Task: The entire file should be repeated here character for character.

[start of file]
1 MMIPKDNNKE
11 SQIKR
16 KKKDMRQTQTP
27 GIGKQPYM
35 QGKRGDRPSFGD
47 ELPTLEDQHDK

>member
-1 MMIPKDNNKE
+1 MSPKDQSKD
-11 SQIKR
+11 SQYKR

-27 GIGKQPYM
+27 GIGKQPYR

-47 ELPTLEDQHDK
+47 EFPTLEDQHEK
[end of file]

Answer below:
1 MMIPKDNNKE
11 SQIKR
16 KKKDMRQTQTP
27 GIGKQPYM
35 QGKRGDRPSFGD
47 ELPTLEDQHDK

>member
-1 MMIPKDNNKE
+1 MSPKDQSKD
-11 SQIKR
+11 SQYKR

-27 GIGKQPYM
+27 GIGKQPYR

-47 ELPTLEDQHDK
+47 EFPTLEDQHEK